All phrases, derivations, collocations and multiword expressions used herein, in particular in the claims that follow, are expressly not limited to nouns and verbs. It is apparent that meanings are not just expressed by nouns and verbs or single words. Languages use a variety of ways to express content. The existence of inventive concepts and the ways in which these are expressed varies in language-cultures. For example, many lexicalized compounds in Germanic languages are often expressed as adjective-noun combinations, noun-preposition-noun combinations or derivations in Romanic languages. The possibility to include phrases, derivations and collocations in the claims is essential for high-quality patents, making it possible to reduce expressions to their conceptual content, and all possible conceptual combinations of words that are compatible with such content (either within a language or across languages) are intended to be included in the used phrases.
The invention describes apparatus and methods for inspecting coiled tubing and using the data obtained in real time or near-real-time. In one aspect, the present invention uses real time coiled tubing geometric measurements (wall thickness, tubing diameters, and the like) to improve coiled tubing operation safety. Various embodiments of the present invention comprise one or more of the following features:
establishing and using a geometric database for the coiled tubing string using measurement data and trending analysis;
using the geometric database for coiled tubing operation job design;
monitoring, in real time or near real time, the status of tubing dimensions (thickness, diameter, ovality, shape) during a coiled tubing operation;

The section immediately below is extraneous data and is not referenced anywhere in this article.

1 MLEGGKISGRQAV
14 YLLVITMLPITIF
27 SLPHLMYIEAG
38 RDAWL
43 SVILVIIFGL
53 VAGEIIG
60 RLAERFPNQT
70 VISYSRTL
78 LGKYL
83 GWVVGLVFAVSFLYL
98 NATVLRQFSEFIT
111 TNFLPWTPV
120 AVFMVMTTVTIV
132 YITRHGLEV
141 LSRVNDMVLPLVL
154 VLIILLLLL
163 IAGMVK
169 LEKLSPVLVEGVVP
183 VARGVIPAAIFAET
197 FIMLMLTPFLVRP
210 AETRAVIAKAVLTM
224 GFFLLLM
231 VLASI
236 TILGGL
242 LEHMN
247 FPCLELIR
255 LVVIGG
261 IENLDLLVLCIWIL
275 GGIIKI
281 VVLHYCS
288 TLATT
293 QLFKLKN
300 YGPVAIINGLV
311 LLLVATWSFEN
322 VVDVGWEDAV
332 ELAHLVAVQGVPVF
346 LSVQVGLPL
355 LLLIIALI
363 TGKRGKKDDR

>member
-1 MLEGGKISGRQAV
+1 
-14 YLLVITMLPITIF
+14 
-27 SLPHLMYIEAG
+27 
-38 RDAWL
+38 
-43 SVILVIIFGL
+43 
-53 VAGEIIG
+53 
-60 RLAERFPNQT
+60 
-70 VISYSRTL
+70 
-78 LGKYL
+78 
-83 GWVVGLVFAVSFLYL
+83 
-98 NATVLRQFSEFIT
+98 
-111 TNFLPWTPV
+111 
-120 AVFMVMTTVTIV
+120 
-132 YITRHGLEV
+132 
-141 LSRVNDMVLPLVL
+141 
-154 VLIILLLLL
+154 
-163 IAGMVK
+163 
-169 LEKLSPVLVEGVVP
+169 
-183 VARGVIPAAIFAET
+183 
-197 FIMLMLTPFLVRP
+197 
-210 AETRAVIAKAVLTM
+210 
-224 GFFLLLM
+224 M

using the real time measurements to identify potential defects on the coiled tubing and to evaluate the criticality of the defect with regard to the intended operation;
monitoring the real time or near real time coiled tubing mechanical integrity by using the measurements to determine the in-situ coiled tubing triaxial stress limits (for coiled tubing under the combined loadings of axial tension or compression, bursting pressure or collapse pressure) as well as the fatigue life of coiled tubing;
using the real time measurement, and/or real time mechanical integrity monitoring to provide an active feedback control of the movement of coiled tubing through controlling the movement of the injector, and/or provide an active feedback control of the coiled tubing operation through controlling key operation parameters, such as the speed of injector, circulating pressure, wellhead pressure, etc.; and
using the real time measurement, in conjunction with the history measurement from the geometric database to perform trending analysis and using such trending information to improve job design and planning, and/or to use such trending information for pricing of a particular service.
Other embodiments of the present invention comprise features such as updating the geometric database during the use of the coiled tubing. In one embodiment, this updating may include appending new data to the database. In another embodiment, this updating may include deleting sections of the database to take into account removal of sections of coiled tubing. Such sections of tubing may be removed, for example, when a lower section of tubing is exposed to significantly more fatigue or wear. Sections of tubing may also be removed during routine operations to sever connectors from the tubing. In another embodiment, this updating may include combining two databases into one such as when welding two lengths of coiled tubing. This updating may be done while the tubing is in the wellbore, but could also be done between jobs.